Gorbachev on JFK

“He looked far ahead and he wanted to change a great deal. Perhaps it is this that is the key to the mystery of the death of President John F. Kennedy.”

– written by Soviet leader Mikhail Gorbachev in a Sixth Floor Museum memory book in 1998, according to archivist Gary Mack in the Kennedy Assassination Chronicles.

Nov. 27, 1963: Johnson invokes JFK in speech to Congress

 

In President Johnson’s address to a joint session of Congress five days after JFK’s assassination, he declared, “let us continue,” an echo of Kennedy’s inaugural injunction, “let us begin anew.”

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Nov. 26, 1963: A conspiracy allegation from Mexico City

On Tuesday the 26th, President Johnson met with many of the heads of state who had come to Washington for Kennedy’s funeral. The idea of a Presidential commission to address the assassination was not yet settled.

Meanwhile, in Mexico City another allegation of Communist conspiracy involving Oswald emerged, adding to the earlier CIA reporting that Oswald had met with a KGB officer associated with “Department 13” – sabotage and assassinations.

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Nov. 25 1963: After the funeral, Washington’s response firms up

LBJ on the phone

On the Monday following the tragic and astonishing events in Dallas, President Kennedy’s body was laid to rest in Arlington cemetery. A host of foreign dignitaries took part, including British Prime Minister Home, French President Charles de Gaulle, and many others.

Meanwhile the federal government’s response to the assassination was taking shape. Read more

‘Dr. Finck … looked for his notes and could not find them anywhere’

“I clearly heard Dr. Finck … complain that he had been unable to locate the handwritten notes that he had taken during the autopsy …. Dr. Finck concluded his story by angrily stating that he had to reconstruct his notes from memory shortly after the autopsy.”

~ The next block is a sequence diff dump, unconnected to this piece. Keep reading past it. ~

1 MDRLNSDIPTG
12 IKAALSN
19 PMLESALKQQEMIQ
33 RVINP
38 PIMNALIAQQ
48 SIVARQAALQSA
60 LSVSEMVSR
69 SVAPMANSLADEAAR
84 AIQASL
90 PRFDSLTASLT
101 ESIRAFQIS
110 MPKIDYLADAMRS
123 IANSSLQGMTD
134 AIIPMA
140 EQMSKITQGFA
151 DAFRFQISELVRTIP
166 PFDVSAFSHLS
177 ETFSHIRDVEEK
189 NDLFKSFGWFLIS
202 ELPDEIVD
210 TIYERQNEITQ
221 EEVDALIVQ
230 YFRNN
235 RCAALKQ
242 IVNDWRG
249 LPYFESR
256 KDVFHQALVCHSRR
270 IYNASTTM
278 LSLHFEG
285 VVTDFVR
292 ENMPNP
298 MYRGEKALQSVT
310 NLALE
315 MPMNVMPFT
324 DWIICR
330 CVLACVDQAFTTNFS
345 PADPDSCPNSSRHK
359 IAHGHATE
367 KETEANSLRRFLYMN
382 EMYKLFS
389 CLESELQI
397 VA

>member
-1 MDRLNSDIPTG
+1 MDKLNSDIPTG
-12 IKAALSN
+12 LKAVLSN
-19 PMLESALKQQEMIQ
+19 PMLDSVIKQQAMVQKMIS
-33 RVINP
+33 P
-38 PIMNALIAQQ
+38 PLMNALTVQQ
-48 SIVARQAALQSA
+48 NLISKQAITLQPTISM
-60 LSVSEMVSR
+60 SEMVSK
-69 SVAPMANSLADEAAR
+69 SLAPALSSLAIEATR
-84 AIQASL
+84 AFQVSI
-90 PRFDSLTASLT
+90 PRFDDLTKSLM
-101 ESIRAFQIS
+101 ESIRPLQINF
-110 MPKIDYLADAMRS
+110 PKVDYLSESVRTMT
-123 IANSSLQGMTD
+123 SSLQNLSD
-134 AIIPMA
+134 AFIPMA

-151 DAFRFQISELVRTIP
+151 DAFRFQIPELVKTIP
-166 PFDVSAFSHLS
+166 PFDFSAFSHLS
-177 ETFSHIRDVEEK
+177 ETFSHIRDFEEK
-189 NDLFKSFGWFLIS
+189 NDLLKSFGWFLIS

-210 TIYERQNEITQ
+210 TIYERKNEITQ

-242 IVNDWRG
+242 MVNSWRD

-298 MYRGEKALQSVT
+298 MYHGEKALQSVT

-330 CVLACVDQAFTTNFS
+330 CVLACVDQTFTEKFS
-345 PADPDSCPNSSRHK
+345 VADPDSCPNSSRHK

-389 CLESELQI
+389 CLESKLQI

Affidavit of Leonard D. Saslaw, Ph.D. In 1996, Dr. Saslaw signed an affidavit recounting that JFK autopsy pathologist Dr. Pierre Finck had “with considerable irritation” told of his post-washup search for the notes he had taken during the autopsy.

The missing Finck notes join the litany of missing materials from the JFK autopsy, among them:
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‘He had run an agent into the USSR …’

“I said that Casasin was another problem. The man had worked for us abroad under non-official cover …. He had run an agent into the USSR, that man having met a Russian girl and eventually marrying her. Our assumption is that the interest in the man is that the agent was successful in getting his Russian wife out of the country, as Oswald was in getting Marina out … “

CIA memo on meeting with staff of House Select Committee on Assassinations (HSCA).
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JFK’s physician: ‘…others besides Oswald must have participated’

“… his client, Dr. Burkley … had never been interviewed and … he has information in the Kennedy assassination indicating that others besides Oswald must have participated.”